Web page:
The Book of Ruth is filled with irony, double entendres, drama and even humor. In Chapter 1 there is a hidden discussion between Naomi and her daughters-in-law. She wants them to come with her; they are all the family she has left, yet she knows that Bethlehemite society is not accepting of strangers, especially Moabite women (as is obvious from Chapter 4:6). Unable to say this directly, she hints of it in an ironic statement: "Turn back my daughters, go your way, for I am too old to have a husband. For even if there were hope [for marriage] and [I were to conceive] tonight and bear children, would you wait for them to grow up?" Why would her daughters-in-law expect her to produce husbands for them? Obviously, Naomi knows how difficult it will be for them to remarry in Bethlehem. Orpah gets the massage and returns home, while Ruth clings to Naomi.
Chapter 2 includes a humorous description of Ruth's being unaccustomed Judean culture: And she went and gleaned in the field after the reapers. In Hebrew, the word "reapers" is masculine gender. It appears that Ruth, unacquainted with Judean customs of modesty, went gleaning in the field behind the male reapers. It also appears that out of courtesy, no one said anything to her.
Boaz came from the city and noticing this unusual event asked right away: "To whom is this girl?" The reaper, possibly embarrassed to have allowed such a situation, covered up for himself with the excuse, "She is a Moabite girl who came with Naomi from the fields of Moab," meaning — she is a foreigner, so obviously she does not know how to act.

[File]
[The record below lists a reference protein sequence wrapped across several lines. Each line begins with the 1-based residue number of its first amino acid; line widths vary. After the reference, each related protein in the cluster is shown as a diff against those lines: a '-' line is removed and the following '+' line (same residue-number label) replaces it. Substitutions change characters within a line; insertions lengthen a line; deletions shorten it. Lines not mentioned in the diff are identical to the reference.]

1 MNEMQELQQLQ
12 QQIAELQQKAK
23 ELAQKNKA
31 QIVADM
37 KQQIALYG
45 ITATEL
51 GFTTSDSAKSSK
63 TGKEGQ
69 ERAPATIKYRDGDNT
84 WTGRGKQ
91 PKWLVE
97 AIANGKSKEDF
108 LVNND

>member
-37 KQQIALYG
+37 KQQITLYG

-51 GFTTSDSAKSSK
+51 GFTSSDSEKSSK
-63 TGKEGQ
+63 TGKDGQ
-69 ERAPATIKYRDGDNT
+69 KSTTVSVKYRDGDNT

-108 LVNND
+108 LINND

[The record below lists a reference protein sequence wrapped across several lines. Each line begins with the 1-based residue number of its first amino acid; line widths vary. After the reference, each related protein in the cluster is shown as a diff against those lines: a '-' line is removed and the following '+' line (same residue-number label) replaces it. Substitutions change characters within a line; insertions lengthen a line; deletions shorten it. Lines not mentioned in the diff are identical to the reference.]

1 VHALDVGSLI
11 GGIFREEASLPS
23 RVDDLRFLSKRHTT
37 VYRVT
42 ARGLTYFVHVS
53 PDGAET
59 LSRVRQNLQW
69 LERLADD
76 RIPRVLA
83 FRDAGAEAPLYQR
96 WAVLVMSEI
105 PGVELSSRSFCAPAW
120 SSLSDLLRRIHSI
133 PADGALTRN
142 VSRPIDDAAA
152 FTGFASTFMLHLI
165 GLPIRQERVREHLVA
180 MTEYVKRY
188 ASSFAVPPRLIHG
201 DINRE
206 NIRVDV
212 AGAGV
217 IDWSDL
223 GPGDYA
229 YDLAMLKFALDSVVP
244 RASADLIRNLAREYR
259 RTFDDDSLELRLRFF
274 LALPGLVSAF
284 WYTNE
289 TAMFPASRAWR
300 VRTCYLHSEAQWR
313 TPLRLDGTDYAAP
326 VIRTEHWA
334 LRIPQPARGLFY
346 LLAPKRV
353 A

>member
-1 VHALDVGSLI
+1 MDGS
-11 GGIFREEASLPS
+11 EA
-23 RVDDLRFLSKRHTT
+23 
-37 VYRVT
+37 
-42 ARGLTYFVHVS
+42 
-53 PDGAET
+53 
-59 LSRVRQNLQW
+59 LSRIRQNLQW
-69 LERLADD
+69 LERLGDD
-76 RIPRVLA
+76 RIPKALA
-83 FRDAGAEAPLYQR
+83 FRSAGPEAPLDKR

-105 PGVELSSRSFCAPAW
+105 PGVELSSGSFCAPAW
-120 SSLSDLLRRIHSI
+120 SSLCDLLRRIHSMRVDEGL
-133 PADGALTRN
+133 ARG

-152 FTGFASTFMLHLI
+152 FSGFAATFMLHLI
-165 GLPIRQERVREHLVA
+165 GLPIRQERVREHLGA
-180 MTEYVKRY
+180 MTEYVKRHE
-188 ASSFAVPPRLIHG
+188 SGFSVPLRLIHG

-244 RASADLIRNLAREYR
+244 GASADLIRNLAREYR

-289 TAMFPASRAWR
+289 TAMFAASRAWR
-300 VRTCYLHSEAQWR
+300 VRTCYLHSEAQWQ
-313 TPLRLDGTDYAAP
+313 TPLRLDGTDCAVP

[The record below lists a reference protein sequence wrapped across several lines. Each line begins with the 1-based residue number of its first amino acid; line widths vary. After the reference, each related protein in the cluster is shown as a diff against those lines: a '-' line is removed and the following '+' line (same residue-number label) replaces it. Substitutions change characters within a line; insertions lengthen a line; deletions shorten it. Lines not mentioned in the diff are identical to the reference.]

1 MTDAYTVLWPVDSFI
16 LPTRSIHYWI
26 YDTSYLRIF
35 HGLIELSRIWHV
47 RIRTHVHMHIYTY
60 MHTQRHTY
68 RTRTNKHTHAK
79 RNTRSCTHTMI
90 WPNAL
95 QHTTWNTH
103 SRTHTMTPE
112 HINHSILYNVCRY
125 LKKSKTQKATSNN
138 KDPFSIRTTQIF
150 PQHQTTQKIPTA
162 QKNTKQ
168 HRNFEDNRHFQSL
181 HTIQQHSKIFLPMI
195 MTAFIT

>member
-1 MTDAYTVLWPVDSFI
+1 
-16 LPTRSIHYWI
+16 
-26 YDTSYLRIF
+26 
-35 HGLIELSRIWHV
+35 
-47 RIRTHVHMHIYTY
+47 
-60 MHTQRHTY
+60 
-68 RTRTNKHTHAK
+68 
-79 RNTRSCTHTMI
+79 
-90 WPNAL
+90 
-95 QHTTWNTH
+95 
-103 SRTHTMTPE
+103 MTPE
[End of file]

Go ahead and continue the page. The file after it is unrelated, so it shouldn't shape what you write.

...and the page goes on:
Boaz tries to hint to Ruth to glean with the woman reapers. And Boaz said to Ruth: "You have heard my daughter, do not go to glean in another field, do not change places and thus shall you cling to my [reaper] girls." Boaz diplomatically told her to glean in his field but only among the woman reapers. Ruth did not get the message, assuming he was just being kind in inviting her to stay in the field.
In the meantime, Boaz told his male reapers to keep their distance from her, and not to embarrass her if she continued to glean among them. When Ruth returns home, beaming that Boaz came over to talk to her, she still does not comprehend what she has been told. After telling Naomi about her meeting with Boaz, she says: 'He even told me to cling with his [reaper] boys until the end of the harvest.'
Naomi, familiar with the customs of Judah, understands Ruth's mistake right away, and tells her: "Better my daughter that you go out with his girls so that they should not harm you in another field." That is when Ruth realizes what Naomi means: "And she clung to Boaz' girls to glean until the end of the barley and wheat harvest."
From The Jewish Bible Quarterly, Vol. XXX:2 (118), April-June 2002 by Raphael Shuchat